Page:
Looks like President Lee Myung-bak got more than what he bargained for when he unilaterally offered to lift the US beef import ban when he visited Washington in April to entice the Congressional approval of the Korea-US Free Trade Agreement. What he didn't foresee was the massive public outcry and backlash of his action that spilled into the streets with tens of thousands -- mainly young middle school students -- protesting in candlelight protests, worried about public health problem of consuming US beef with the stigma of the potential mad cow disease.
Now, Lee's approval rating has plummeted to a historic low (20 %) for sitting presidents, with his own conservative party baffled by Lee's actions, and the parliament paralized. South Korean citizens, who have elected Lee on the promise of prosperity and change, are now calling for his ouster already, angered by harsh tactics of police in suppressing the peaceful protests (see photo) and his continued disregard for consensus-building and public sentiments.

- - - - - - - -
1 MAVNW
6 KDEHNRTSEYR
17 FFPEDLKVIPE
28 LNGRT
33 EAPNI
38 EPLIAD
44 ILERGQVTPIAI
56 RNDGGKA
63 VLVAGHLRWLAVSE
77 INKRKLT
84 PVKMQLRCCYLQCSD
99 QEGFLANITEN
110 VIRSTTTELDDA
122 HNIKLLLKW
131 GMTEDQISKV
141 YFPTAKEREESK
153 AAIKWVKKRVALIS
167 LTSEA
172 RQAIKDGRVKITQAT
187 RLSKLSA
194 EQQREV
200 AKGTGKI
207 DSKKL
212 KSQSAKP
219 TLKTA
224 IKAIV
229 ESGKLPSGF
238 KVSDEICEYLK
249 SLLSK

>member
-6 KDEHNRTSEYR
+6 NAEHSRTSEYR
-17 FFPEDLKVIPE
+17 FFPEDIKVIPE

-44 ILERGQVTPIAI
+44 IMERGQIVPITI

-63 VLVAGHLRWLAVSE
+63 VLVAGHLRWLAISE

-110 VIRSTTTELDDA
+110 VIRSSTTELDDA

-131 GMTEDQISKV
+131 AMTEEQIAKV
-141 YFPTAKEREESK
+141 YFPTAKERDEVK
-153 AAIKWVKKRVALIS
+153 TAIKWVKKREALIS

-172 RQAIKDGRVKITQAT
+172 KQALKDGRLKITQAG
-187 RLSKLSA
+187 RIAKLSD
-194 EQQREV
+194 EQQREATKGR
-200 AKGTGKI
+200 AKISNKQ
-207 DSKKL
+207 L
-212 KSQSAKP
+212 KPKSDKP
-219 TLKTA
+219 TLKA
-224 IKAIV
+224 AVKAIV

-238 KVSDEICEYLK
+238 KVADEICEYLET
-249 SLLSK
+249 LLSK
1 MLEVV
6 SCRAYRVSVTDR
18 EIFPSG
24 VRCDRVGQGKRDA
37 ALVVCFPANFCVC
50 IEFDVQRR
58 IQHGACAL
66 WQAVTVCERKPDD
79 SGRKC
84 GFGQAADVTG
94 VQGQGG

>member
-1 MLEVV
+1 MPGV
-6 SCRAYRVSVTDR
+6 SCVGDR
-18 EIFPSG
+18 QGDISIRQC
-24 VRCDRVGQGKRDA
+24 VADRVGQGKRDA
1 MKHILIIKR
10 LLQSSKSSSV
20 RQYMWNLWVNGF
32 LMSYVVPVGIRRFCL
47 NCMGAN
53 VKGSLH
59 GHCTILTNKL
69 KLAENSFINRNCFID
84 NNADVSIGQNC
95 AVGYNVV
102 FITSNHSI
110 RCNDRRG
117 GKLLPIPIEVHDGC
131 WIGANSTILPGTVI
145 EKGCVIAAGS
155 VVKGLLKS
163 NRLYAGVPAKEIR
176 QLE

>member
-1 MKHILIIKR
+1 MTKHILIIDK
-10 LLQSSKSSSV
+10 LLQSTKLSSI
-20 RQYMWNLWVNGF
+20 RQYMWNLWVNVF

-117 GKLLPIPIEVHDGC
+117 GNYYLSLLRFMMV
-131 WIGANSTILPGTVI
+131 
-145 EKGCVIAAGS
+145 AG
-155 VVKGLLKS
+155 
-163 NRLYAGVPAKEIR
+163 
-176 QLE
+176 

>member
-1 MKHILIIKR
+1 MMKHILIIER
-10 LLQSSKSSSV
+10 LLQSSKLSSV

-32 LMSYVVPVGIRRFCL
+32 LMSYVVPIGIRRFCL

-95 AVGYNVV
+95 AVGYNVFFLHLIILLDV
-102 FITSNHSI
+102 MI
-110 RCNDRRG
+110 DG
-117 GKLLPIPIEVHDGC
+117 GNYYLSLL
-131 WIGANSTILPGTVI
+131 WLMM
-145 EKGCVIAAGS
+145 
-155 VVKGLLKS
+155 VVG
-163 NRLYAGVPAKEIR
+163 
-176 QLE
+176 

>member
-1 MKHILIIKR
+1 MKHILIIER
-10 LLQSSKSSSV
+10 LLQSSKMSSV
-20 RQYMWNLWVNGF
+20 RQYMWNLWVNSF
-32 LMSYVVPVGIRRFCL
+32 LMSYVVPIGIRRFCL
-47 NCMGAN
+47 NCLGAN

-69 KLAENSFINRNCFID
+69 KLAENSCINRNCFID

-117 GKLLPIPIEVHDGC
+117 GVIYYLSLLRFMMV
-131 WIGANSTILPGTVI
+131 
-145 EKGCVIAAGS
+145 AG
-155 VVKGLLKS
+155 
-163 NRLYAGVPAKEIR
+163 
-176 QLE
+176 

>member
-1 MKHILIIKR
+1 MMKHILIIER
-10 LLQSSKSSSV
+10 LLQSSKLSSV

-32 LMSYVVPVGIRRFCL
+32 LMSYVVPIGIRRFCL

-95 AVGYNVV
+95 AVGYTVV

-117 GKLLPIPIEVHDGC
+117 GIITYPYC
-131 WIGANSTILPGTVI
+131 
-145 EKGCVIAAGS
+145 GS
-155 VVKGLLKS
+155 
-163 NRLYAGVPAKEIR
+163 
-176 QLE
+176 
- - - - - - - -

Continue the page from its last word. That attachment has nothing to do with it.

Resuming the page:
Moreover, the protests and outcry have moved beyond the beef issue to other unpopular initiatives and actions undertaken by the Lee administration in its first 100 days in office. As indicative of Lee's troubles and public sentiments, the ruling conservative party did not do well in the recent local elections. And although Lee has tried to yield to public pressure by asking the US to refrain from exporting beef from cattles that are older than 30 months, the public anger and protests have not subsided.
See related articles: Beef protests lead to larger crisis for new South Korean president, Public anger fuels anti-government rallies